Vogue’s Brooke Bobb sat down with Marcus Engman, the head of design at Ikea, recently to talk about copying and some of sound bites are actually quite interesting. From that Balenciaga bag – a take on Ikea’s iconic big blue bag – to the line between inspiration and imitation, here are some of the most compelling excerpts …

On that Balenciaga bag: Engman was pleased to see that Demna Gvasalia had borrowed the distinct look of the Ikea shopping bag for his Balenciaga Arena tote. “Nobody here reacted in a negative way because it wasn’t about copying something. It had a different aim than Ikea’s aim, and we saw it as a designer acknowledging that the shopping bag is an iconic piece.”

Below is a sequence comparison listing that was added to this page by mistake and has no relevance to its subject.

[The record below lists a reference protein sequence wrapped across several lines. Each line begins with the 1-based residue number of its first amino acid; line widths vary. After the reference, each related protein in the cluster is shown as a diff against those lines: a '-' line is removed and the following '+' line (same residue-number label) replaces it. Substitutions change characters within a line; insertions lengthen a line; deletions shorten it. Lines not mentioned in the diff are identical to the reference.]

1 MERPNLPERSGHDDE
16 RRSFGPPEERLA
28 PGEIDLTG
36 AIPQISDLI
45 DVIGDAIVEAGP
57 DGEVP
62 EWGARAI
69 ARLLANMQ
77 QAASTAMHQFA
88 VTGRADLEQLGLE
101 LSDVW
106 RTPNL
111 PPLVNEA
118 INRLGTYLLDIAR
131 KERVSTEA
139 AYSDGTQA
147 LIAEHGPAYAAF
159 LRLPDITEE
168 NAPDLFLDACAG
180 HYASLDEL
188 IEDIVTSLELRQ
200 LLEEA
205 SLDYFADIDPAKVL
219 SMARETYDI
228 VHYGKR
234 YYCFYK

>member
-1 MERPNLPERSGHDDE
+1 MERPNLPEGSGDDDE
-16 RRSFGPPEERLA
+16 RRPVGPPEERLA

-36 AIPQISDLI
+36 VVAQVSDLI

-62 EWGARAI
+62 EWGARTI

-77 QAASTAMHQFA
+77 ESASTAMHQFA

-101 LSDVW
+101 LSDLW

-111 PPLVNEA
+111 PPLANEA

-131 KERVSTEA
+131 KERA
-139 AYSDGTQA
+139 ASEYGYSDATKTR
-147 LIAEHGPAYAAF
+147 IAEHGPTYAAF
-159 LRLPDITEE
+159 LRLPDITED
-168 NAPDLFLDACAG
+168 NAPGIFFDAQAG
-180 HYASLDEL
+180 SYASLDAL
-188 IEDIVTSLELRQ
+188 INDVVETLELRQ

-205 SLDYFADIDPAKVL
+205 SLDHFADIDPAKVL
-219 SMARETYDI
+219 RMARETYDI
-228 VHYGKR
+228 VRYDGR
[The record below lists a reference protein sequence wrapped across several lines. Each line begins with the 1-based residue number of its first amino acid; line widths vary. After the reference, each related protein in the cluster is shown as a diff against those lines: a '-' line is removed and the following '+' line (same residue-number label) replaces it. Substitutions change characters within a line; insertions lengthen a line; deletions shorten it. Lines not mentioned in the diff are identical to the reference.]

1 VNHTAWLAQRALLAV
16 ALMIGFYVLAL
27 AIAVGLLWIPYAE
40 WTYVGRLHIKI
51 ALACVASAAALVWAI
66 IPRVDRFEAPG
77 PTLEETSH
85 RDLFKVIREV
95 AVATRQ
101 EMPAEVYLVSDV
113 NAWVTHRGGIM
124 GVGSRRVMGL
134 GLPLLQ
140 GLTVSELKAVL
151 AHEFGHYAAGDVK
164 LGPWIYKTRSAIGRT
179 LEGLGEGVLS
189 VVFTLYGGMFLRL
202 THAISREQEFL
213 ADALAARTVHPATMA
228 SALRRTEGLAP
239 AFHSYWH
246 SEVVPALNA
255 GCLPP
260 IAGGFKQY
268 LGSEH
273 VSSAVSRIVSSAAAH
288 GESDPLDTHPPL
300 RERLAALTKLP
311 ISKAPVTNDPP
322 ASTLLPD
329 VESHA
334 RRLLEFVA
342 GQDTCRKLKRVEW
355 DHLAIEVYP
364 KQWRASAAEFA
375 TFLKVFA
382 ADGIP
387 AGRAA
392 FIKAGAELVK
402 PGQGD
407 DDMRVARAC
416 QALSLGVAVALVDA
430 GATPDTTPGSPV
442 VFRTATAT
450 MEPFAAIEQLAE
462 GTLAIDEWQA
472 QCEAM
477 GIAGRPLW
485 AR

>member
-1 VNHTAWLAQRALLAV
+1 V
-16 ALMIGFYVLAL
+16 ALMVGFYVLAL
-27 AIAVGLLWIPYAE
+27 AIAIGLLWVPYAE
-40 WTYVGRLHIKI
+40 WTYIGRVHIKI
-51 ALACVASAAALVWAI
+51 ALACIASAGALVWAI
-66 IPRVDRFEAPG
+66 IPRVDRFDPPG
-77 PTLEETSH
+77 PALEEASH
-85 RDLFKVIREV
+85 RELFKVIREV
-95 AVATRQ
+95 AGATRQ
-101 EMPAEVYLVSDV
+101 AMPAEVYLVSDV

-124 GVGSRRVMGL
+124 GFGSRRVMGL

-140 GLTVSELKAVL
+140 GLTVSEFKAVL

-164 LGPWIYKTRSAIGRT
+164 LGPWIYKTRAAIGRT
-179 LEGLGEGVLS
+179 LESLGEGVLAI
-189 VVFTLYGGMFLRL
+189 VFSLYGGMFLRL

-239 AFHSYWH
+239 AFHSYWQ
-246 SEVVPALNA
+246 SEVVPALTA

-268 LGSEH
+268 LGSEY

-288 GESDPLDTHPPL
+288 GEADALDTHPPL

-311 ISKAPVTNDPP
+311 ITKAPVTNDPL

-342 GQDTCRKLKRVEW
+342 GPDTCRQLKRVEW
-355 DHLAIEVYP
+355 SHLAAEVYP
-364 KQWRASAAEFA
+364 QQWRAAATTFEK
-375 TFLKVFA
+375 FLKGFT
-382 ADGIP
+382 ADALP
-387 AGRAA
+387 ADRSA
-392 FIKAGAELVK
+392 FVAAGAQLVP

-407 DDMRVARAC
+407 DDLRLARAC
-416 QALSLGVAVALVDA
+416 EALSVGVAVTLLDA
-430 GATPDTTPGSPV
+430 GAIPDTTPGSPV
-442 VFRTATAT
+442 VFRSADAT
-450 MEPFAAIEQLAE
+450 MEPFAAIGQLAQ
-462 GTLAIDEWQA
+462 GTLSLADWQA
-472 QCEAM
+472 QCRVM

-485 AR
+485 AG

On imitation vs. inspireation: “Copying someone else’s design is never okay at all,” Engman says. “But at the same time you have this thing going on right now, this sampling and building upon other people’s ideas to make something new and original.” He continues: “I think this is one of the hardest questions in the design world and for us especially: When is it okay to use an Ikea logo and when is it not? We own the logo and so we must give our approval.”

On fashion’s obsession with mundane must-haves: “I think there is something about these everyday things that you see all the time and you want to understand why they’ve become everyday items for millions of people—this bag must be one of the most sold in the world, so, of course, there is something attractive to a designer in that regard. Designers are curious people by nature.” This might explain the industry’s fascination with taking mundane logotypes like DHL [as shown by Vetements] and McDonald’s [as done by Moschino] and turning them into high fashion.